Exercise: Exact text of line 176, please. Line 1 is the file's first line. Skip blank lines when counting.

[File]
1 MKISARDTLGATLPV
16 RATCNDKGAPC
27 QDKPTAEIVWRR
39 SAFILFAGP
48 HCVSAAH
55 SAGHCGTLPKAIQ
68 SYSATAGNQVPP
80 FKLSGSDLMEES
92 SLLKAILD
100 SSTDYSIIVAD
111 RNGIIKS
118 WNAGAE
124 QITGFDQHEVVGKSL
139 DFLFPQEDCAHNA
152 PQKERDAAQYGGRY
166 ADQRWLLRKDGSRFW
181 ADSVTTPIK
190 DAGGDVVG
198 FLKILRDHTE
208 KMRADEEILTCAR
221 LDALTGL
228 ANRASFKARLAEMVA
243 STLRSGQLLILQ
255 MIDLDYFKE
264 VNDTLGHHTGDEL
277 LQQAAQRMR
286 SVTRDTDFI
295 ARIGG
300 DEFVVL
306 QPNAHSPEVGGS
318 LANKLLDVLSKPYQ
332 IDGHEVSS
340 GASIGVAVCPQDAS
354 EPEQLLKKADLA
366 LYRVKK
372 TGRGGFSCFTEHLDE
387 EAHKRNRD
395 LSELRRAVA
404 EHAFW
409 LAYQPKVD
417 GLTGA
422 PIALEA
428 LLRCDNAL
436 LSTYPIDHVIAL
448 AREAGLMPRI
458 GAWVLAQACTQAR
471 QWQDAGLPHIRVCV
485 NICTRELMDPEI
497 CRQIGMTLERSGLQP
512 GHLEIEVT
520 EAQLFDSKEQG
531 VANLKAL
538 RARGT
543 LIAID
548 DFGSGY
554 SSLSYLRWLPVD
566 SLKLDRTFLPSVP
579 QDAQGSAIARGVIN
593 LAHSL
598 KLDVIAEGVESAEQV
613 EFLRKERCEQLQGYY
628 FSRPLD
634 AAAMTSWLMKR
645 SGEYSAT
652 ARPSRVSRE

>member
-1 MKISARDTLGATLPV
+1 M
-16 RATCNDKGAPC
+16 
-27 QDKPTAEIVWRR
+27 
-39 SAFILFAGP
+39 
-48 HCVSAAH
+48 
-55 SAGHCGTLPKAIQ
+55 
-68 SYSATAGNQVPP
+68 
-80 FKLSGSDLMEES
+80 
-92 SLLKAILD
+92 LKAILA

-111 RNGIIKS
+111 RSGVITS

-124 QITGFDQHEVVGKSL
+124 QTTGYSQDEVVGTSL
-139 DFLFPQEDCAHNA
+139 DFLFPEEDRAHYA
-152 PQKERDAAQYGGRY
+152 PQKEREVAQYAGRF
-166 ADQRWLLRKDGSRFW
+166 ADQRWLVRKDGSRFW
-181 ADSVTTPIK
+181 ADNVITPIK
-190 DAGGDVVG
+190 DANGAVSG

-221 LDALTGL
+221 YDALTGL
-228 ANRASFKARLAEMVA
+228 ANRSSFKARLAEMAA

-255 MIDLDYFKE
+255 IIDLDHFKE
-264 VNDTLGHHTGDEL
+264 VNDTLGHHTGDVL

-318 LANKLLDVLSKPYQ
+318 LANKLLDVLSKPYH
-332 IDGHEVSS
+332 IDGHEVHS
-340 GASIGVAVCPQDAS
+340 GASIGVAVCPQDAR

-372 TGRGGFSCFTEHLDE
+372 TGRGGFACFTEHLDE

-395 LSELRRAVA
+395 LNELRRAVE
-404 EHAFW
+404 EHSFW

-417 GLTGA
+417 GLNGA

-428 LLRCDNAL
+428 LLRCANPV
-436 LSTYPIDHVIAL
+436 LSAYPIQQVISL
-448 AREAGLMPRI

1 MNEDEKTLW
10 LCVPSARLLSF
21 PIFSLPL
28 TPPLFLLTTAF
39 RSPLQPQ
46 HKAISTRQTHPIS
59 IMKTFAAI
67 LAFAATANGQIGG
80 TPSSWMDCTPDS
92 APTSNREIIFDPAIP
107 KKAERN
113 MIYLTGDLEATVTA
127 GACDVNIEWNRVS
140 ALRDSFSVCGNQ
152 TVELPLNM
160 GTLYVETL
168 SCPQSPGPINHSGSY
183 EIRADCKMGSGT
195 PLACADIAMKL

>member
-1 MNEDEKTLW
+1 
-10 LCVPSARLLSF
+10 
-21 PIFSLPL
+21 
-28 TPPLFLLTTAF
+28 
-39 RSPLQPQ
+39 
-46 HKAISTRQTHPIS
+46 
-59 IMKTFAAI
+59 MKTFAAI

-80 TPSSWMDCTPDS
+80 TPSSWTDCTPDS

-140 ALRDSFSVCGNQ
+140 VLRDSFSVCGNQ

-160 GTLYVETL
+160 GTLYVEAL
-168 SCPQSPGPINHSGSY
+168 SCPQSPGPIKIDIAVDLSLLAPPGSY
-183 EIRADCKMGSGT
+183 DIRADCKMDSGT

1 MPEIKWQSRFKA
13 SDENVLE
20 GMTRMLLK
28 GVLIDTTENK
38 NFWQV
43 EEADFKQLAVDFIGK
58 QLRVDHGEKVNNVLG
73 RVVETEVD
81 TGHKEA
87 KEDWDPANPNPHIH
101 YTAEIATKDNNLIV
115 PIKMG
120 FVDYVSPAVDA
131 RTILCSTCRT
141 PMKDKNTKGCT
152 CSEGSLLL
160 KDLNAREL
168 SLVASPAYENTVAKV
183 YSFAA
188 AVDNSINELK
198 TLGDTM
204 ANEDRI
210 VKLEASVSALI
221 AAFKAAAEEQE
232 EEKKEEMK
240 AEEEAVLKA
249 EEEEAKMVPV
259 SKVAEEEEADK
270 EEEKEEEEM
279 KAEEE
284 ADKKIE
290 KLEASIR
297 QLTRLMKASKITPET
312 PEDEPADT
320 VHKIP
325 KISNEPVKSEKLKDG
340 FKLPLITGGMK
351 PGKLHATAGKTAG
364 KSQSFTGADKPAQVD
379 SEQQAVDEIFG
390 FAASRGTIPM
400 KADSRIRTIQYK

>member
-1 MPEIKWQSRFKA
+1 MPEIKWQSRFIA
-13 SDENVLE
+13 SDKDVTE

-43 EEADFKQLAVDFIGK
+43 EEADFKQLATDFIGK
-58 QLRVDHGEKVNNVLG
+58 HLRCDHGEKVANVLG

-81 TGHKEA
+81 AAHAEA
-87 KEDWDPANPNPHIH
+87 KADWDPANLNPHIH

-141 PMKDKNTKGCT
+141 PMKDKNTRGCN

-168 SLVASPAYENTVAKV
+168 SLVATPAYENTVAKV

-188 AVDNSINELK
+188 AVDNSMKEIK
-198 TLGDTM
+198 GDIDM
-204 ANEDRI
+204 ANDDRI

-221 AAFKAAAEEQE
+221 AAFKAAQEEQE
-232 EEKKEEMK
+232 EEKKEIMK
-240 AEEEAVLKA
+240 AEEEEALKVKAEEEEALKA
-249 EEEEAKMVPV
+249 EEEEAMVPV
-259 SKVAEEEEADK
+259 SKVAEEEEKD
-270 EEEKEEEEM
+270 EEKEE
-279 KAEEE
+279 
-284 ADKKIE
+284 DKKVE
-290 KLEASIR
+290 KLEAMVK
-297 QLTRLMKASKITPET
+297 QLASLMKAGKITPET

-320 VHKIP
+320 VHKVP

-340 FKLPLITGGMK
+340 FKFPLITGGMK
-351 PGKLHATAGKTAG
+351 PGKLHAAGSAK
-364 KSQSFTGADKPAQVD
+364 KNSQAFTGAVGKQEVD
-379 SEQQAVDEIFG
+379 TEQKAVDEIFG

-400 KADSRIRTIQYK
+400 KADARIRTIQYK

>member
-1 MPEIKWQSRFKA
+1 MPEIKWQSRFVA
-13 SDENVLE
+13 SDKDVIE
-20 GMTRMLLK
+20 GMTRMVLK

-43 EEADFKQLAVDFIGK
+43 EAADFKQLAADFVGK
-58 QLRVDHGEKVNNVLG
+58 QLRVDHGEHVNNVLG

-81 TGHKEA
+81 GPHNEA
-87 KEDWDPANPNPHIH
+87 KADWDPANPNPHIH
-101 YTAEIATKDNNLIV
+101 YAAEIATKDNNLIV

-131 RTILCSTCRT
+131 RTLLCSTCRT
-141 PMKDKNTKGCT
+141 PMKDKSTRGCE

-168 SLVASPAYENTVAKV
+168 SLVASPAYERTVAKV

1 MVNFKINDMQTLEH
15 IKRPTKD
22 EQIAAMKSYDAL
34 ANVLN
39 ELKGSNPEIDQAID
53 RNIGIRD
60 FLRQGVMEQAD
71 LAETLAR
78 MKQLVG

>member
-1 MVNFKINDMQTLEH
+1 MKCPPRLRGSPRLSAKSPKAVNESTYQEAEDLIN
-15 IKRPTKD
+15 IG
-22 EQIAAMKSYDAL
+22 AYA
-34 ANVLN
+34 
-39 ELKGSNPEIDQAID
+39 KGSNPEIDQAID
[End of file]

58 QLRVDHGEKVNNVLG